June 2013 Archives

Floating point arithmetic is a much maligned beast. Too many times have I heard programmers express the opinion that any program using floating point numbers is broken by design. Even Douglas Crockford, whose advice I have largely followed on matters of JavaScript, is guilty of it, placing them in the Awful Parts appendix of his JavaScript: The Good Parts.

Binary floating-point numbers are inept at handling decimal fractions, so 0.1 + 0.2 is not equal to 0.3. This is the most frequently reported bug in JavaScript, and it is an intentional consequence of having adopted the IEEE Standard for Binary Floating Point Arithmetic (IEEE 754). This standard is well-suited for many applications, but it violates most of the things you learned about numbers in middle school.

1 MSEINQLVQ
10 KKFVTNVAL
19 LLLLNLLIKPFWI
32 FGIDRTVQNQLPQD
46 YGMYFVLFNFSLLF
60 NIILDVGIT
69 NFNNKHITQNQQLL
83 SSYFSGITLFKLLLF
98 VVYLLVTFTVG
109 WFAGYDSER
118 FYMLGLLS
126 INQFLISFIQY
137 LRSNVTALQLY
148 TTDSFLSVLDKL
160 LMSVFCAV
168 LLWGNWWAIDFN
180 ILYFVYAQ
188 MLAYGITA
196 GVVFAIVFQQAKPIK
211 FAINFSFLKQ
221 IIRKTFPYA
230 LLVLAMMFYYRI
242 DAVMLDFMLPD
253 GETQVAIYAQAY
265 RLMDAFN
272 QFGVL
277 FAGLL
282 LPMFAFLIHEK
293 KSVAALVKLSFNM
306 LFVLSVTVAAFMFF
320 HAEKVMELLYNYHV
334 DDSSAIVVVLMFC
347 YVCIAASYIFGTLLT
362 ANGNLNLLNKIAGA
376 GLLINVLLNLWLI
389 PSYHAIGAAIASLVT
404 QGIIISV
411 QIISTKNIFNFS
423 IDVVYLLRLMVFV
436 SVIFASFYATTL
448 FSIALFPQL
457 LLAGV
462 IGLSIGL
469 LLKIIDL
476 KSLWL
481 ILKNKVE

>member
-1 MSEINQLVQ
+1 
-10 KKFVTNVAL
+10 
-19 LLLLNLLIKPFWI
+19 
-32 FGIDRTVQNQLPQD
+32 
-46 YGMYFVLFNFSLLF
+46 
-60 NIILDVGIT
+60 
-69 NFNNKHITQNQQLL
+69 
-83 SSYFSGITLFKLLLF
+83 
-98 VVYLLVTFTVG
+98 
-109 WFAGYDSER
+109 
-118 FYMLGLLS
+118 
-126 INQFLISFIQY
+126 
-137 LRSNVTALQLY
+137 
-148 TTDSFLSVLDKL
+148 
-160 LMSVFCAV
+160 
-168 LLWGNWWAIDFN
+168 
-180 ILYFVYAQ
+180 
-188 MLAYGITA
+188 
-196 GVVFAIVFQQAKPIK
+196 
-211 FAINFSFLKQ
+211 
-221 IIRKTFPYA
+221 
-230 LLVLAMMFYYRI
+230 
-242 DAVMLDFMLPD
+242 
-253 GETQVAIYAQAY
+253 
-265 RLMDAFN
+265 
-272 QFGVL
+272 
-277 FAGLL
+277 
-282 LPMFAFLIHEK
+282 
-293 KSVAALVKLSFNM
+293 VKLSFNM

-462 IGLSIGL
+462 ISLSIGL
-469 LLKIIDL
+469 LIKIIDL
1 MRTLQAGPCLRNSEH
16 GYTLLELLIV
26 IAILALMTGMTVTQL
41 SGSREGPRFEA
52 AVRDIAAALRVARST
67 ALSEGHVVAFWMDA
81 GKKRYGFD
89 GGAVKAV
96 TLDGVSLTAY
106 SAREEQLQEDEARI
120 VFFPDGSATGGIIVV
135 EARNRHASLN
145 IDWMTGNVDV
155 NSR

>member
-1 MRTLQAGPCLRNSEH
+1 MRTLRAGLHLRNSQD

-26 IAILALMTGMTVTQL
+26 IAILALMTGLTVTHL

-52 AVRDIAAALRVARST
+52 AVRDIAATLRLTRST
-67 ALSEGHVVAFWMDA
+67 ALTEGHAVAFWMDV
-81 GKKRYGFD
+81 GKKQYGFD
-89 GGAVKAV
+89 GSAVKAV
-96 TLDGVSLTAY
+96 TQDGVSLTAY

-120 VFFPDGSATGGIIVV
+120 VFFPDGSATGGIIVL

- Douglas Crockford, JavaScript: The Good Parts

The IEEE 754 floating point standard is, in fact, incredibly well designed and anyone who considers it broken because of the behaviour he describes has thoroughly misplaced their blame.

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